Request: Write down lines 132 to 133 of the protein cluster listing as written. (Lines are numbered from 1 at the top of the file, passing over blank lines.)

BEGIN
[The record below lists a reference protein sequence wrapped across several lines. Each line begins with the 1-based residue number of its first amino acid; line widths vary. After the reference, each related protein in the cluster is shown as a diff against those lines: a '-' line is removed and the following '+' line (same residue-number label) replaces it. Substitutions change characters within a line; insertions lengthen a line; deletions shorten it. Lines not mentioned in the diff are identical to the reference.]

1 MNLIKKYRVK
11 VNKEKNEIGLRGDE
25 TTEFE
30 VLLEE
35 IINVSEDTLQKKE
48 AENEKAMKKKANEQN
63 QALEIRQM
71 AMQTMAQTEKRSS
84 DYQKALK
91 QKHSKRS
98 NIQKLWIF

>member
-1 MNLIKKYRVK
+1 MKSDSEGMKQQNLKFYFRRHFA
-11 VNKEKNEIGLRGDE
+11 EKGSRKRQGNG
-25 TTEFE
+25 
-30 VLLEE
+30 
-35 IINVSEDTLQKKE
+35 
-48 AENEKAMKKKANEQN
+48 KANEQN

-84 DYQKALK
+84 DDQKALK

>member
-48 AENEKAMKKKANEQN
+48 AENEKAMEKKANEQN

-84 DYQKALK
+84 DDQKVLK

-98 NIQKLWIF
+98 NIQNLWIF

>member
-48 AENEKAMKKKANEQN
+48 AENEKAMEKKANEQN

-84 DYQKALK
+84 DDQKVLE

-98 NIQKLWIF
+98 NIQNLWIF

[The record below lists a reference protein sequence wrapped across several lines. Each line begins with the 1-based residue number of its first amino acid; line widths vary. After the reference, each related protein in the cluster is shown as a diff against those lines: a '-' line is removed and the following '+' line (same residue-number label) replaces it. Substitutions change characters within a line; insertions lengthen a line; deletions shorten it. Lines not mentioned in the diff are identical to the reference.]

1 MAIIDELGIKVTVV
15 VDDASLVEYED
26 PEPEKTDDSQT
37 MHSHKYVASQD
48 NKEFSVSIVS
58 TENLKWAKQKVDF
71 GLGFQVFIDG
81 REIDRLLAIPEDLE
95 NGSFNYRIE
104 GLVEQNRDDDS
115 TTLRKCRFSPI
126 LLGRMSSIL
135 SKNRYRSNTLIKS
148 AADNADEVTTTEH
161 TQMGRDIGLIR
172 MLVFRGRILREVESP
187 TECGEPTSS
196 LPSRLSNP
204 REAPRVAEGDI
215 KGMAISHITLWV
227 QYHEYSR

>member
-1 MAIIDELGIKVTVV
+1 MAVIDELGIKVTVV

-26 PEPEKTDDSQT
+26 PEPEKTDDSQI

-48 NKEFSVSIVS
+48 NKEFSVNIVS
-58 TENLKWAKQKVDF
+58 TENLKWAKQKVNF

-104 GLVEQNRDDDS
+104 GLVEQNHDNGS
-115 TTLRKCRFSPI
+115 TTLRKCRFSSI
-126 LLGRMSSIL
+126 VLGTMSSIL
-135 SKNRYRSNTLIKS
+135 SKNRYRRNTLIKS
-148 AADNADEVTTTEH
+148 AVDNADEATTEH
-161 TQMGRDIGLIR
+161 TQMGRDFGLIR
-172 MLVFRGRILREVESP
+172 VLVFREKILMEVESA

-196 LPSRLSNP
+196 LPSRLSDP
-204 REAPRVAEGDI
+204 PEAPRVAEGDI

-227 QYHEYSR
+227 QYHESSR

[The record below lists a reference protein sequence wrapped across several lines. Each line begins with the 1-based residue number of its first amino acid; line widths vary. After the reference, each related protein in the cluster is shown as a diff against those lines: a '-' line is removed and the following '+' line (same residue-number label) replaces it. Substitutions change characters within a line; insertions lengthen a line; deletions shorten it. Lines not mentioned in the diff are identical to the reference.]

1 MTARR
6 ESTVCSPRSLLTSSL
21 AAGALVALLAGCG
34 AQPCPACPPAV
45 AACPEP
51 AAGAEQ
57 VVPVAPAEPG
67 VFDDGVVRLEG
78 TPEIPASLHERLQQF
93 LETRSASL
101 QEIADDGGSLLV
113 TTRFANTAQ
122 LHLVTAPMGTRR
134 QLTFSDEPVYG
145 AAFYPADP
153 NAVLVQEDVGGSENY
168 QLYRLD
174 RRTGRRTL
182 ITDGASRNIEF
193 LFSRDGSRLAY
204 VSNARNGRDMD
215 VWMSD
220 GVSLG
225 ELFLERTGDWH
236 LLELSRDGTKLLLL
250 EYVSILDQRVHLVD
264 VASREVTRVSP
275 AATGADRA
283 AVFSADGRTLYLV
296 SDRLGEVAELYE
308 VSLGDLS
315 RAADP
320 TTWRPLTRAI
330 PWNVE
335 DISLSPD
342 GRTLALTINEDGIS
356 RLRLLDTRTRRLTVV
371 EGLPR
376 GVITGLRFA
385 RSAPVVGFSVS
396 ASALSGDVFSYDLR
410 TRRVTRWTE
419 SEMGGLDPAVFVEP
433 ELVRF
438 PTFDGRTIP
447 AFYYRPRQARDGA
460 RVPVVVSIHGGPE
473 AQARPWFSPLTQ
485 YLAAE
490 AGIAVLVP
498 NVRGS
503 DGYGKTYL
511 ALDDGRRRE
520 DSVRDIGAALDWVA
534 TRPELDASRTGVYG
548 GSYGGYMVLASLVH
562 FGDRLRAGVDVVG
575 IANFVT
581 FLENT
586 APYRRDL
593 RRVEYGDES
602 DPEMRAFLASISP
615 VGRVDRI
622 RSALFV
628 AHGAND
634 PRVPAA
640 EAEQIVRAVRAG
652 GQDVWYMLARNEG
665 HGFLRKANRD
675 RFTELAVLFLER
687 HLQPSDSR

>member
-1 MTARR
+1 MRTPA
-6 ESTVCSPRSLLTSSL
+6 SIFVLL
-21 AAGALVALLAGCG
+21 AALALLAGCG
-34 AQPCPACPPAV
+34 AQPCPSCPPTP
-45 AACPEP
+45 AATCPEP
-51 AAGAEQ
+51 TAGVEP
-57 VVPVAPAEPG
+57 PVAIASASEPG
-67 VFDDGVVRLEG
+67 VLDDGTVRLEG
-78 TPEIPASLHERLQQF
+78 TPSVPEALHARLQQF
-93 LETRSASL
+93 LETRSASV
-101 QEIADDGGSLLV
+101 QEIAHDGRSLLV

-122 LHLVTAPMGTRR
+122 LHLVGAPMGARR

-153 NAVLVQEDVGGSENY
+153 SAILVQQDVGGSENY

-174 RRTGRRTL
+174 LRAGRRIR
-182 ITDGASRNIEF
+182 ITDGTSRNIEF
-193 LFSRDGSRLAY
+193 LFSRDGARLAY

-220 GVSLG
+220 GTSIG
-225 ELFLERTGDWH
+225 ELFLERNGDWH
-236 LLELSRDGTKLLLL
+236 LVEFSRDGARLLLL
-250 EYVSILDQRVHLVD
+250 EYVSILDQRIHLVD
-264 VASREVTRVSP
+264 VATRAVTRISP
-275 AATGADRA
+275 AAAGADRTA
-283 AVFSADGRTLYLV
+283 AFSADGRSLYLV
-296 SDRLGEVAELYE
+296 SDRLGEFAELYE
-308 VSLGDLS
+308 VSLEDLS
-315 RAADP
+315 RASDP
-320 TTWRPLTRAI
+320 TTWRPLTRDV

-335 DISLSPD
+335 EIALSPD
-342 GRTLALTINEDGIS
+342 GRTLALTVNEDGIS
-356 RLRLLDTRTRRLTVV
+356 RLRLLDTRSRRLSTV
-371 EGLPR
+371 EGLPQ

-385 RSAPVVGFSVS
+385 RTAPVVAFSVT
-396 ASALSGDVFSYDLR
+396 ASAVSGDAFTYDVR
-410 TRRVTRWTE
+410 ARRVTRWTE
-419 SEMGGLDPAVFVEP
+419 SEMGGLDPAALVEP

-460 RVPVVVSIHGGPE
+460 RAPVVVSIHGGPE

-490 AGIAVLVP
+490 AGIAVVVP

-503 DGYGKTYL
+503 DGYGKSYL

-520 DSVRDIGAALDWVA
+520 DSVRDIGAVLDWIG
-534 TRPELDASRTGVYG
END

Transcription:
376 GVITGLRFA
385 RSAPVVGFSVS